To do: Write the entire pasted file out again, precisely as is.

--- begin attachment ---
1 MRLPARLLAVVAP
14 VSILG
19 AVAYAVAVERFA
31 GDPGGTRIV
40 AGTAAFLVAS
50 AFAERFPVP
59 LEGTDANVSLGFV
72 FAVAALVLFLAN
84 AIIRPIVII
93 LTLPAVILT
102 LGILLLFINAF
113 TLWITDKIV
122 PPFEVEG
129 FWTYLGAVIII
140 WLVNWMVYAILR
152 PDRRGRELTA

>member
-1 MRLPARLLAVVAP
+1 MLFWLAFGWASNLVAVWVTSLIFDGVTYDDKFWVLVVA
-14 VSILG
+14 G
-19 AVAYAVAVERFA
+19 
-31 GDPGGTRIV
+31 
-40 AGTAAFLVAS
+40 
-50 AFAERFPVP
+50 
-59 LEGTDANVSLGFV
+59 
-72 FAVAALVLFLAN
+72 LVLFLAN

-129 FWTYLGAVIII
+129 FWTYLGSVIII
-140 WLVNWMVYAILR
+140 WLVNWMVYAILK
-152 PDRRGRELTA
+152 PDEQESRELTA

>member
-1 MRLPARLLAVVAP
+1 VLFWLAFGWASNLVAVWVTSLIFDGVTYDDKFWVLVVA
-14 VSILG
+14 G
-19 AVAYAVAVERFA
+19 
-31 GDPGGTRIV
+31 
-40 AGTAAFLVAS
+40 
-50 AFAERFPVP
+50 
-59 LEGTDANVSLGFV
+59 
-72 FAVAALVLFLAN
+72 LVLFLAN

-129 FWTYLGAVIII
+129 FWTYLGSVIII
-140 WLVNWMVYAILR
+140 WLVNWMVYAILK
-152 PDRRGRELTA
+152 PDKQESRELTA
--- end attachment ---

1 MRLPARLLAVVAP
14 VSILG
19 AVAYAVAVERFA
31 GDPGGTRIV
40 AGTAAFLVAS
50 AFAERFPVP
59 LEGTDANVSLGFV
72 FAVAALVLFLAN
84 AIIRPIVII
93 LTLPAVILT
102 LGILLLFINAF
113 TLWITDKIV
122 PPFEVEG
129 FWTYLGAVIII
140 WLVNWMVYAILR
152 PDRRGRELTA

>member
-1 MRLPARLLAVVAP
+1 MLFWLAFGWASNLVAVWVTSLIFDGVTYDDKFWVLVVA
-14 VSILG
+14 G
-19 AVAYAVAVERFA
+19 
-31 GDPGGTRIV
+31 
-40 AGTAAFLVAS
+40 
-50 AFAERFPVP
+50 
-59 LEGTDANVSLGFV
+59 
-72 FAVAALVLFLAN
+72 LVLFLAN

-129 FWTYLGAVIII
+129 FWTYLGSVIII
-140 WLVNWMVYAILR
+140 WLVNWMVYAILK
-152 PDRRGRELTA
+152 PDEQESRELTA

>member
-1 MRLPARLLAVVAP
+1 VLFWLAFGWASNLVAVWVTSLIFDGVTYDDKFWVLVVA
-14 VSILG
+14 G
-19 AVAYAVAVERFA
+19 
-31 GDPGGTRIV
+31 
-40 AGTAAFLVAS
+40 
-50 AFAERFPVP
+50 
-59 LEGTDANVSLGFV
+59 
-72 FAVAALVLFLAN
+72 LVLFLAN

-129 FWTYLGAVIII
+129 FWTYLGSVIII
-140 WLVNWMVYAILR
+140 WLVNWMVYAILK
-152 PDRRGRELTA
+152 PDKQESRELTA